Recommended: With LegalZoom’s EIN service, obtaining your business’s crucial tax ID becomes a breeze, saving you time and effort by handling the complexities so you can quickly set sail on your entrepreneurial voyage. We recommend –

LegalZoom$79 (Standard Fee)

Step 6: File Form 2553 for your S-Corp Business

Once you have obtained your EIN and Articles of Organization to form an S-Corp, you must file Form 2553, Election by a Small Business Corporation, to apply for S-corp status. Filing a form 2553 should be done 75 days after the formation of your S-Corp, or at most 75 days after the beginning of the tax year in which the election is to take effect.

If your LLS-Corp has passed the deadline of 75 days, you must also file Form 8832, Entity Classification Election, to opt to be taxed as a corporation. Then you would send Form 2553 and Form 8832 jointly by certified mail from the USPS.

In Missouri, you can file your form 2553 in the Department of the Treasury Internal Revenue Service Center – Kansas City, MO 64999 Fax: 855-887-7734.

Costs of Forming an S-Corporation

There are several costs associated with forming an S-Corporation in Missouri, including:

  1. Filing Fees: When forming a corporation in Missouri, you must file Articles of Incorporation with the Missouri Secretary of State and pay a filing fee of $50 fo filing online, $105 for filing by mail.
  2. Statement of Information: After forming the corporation, you must file a Statement of Information (Form SI-550) within 90 days and pay a filing fee (currently $25). This statement must be filed annually after that.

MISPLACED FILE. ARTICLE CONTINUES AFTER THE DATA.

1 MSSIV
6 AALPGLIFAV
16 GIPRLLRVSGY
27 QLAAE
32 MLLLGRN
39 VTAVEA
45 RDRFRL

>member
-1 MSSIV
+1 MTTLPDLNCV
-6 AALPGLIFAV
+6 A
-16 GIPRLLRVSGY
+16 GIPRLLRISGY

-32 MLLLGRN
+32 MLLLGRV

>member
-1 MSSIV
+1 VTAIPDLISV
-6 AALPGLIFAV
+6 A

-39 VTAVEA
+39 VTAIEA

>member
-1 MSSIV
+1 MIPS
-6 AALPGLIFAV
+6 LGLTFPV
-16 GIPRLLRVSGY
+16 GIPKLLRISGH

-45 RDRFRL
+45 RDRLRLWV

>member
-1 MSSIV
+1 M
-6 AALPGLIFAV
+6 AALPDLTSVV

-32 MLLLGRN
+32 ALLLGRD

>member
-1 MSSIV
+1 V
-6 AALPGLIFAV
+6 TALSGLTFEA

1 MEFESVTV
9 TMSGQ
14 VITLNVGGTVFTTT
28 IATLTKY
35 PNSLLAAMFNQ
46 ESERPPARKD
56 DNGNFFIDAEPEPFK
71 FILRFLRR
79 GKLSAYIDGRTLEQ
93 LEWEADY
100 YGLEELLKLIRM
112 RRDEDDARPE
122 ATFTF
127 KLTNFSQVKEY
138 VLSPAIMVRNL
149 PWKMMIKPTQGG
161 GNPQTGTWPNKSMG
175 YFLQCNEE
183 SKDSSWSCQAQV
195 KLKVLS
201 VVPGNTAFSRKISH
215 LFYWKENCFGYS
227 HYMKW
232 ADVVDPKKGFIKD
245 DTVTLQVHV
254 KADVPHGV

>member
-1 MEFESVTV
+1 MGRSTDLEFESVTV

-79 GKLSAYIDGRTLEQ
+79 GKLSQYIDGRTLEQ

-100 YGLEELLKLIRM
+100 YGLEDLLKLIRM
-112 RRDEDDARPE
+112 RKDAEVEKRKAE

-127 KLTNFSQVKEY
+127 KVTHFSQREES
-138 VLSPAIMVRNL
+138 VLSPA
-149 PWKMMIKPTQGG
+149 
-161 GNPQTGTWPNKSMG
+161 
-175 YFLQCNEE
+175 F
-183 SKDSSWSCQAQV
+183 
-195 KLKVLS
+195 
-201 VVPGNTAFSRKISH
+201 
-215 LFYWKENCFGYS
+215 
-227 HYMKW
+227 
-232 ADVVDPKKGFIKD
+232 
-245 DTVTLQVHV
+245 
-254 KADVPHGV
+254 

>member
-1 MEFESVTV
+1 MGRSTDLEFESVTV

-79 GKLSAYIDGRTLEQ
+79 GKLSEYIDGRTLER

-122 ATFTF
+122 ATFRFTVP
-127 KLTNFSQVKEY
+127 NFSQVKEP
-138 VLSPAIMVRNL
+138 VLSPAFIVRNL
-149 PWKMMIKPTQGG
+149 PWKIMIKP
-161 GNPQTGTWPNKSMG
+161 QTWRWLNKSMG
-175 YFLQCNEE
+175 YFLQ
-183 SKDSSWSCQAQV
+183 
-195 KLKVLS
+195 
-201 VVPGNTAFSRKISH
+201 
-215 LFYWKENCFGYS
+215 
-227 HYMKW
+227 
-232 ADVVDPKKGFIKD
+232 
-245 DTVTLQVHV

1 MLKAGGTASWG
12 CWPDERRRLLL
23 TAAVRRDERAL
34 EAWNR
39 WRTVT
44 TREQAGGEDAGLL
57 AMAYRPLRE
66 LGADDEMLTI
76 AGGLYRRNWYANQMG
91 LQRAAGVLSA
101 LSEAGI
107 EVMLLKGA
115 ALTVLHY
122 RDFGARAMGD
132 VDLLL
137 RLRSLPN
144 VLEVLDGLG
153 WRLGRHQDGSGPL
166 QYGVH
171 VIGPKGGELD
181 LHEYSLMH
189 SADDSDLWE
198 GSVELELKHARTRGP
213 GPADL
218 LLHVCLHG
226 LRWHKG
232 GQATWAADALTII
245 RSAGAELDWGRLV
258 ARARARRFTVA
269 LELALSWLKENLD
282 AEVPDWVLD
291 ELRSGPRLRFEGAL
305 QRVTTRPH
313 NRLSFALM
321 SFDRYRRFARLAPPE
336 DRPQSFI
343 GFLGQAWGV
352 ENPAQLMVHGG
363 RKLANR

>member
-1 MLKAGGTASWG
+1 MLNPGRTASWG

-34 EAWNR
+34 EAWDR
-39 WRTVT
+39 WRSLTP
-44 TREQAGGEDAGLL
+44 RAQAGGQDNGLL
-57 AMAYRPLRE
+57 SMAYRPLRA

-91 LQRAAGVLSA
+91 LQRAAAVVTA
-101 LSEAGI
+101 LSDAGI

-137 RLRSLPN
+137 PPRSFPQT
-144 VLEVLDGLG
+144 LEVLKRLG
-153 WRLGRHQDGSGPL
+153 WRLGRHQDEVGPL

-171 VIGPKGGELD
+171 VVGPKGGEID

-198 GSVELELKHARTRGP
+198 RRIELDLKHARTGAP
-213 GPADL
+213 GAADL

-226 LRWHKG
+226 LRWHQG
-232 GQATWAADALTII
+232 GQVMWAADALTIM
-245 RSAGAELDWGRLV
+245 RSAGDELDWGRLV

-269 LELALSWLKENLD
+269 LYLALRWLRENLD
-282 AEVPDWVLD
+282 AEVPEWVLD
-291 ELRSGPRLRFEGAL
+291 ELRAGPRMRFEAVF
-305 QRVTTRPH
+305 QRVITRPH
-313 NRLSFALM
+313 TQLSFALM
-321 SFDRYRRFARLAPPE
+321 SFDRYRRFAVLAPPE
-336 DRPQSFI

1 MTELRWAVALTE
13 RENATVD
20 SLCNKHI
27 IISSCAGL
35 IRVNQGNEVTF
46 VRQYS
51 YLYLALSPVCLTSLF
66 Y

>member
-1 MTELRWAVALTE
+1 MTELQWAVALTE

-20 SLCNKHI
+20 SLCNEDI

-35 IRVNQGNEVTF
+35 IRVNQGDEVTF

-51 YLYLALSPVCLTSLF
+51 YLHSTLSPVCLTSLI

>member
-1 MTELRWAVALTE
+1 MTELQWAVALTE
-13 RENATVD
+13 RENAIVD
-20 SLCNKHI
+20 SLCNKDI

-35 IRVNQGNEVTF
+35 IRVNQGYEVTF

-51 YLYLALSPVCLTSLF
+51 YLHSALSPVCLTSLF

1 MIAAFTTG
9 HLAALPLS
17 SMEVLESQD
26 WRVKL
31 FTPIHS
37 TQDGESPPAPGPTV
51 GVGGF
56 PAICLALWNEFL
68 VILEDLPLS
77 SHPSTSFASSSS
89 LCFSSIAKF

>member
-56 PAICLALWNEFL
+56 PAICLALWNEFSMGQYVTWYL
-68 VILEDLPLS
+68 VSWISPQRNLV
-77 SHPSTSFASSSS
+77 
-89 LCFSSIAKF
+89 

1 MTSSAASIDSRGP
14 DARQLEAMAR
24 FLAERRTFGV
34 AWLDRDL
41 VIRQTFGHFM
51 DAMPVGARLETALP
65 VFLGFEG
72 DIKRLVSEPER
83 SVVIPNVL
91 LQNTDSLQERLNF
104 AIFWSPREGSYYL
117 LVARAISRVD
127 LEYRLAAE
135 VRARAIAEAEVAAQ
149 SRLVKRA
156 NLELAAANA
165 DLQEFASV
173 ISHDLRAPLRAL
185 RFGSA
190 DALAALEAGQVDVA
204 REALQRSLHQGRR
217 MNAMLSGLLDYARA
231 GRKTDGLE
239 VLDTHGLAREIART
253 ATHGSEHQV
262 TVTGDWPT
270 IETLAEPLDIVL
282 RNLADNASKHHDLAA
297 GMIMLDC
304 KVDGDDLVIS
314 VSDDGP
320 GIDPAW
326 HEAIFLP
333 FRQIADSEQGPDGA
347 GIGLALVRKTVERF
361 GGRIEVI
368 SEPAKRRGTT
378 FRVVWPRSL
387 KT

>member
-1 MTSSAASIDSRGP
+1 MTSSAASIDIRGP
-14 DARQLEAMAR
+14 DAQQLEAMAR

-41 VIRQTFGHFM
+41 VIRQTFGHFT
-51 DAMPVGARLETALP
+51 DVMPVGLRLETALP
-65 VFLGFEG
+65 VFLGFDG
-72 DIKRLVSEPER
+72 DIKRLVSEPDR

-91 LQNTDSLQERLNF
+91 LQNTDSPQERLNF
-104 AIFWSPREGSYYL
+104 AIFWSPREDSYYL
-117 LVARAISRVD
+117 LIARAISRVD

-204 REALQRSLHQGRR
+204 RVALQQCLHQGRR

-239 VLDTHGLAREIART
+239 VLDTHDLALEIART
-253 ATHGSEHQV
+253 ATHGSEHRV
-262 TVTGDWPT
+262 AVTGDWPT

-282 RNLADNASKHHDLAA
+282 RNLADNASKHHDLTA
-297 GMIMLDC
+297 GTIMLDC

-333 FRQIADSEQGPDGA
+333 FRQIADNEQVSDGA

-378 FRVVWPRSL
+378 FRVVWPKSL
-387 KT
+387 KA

3. Franchise Tax: S-Corporations in Missouri are subject to the annual franchise tax, which is the greater of a minimum tax (currently $800) or a calculated tax based on the corporation’s net income.
  4. Other Costs: Depending on the nature of your business, additional costs may include obtaining licenses and permits, registered agent services, and professional fees for legal and accounting services.

Advantages of Forming an S-Corporation

There are numerous advantages to incorporating an S-Corp, but you should be aware of certain problems. Consider the following benefits of an S corporation:

Pass-through Taxation

S-Corporations enjoy pass-through taxation, which helps to avoid the double taxation faced by C-Corporations. This can result in potential tax savings for shareholders. Pass-through taxation is a tax system where the income, deductions, and credits generated by a business entity, such as Missouri General Partnership, limited liability company (LLC), or S-Corporation, are passed through to individual owners or shareholders instead of being taxed at the corporate level.

In this system, business profits and losses are reported on the owners’ or shareholders’ individual tax returns, and taxes are paid at their individual income tax rates. This avoids the issue of double taxation, which occurs in C-Corporations where income is taxed at both the corporate level and again when distributed to shareholders as dividends. Pass-through taxation is generally advantageous for small businesses and their owners, as it simplifies tax filings and often results in lower overall taxes.

Limited Liability Protection

Shareholders of an S-Corporation have limited liability protection, meaning their personal assets are protected from the corporation’s debts and obligations. Limited liability protection in an S-Corporation refers to the legal separation between the personal assets of the shareholders (owners) and the business assets, which protects shareholders from being personally responsible for the company’s debts and legal obligations.